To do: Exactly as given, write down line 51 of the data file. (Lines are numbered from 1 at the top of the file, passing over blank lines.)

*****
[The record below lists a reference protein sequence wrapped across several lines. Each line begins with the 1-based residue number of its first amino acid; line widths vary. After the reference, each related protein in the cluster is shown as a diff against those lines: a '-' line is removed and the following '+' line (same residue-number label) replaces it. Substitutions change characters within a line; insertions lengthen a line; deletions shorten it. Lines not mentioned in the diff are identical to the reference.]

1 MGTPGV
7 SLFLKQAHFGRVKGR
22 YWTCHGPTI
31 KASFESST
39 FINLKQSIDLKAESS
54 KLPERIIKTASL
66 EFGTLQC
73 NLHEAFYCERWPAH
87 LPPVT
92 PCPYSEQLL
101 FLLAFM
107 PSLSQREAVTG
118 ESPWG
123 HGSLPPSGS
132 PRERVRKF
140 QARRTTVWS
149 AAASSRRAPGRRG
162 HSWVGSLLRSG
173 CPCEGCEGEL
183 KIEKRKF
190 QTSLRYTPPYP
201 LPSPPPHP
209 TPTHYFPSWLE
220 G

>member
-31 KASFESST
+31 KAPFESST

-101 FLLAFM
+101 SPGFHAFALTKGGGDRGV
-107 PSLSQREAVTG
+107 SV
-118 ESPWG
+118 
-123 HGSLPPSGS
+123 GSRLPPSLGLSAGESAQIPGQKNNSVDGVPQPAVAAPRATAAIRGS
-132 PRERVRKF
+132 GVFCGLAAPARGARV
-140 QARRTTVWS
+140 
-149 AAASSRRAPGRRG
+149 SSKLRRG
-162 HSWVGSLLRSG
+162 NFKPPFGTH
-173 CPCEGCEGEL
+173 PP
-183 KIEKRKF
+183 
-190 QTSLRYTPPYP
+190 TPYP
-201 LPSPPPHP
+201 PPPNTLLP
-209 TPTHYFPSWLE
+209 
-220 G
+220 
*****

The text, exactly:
-201 LPSPPPHP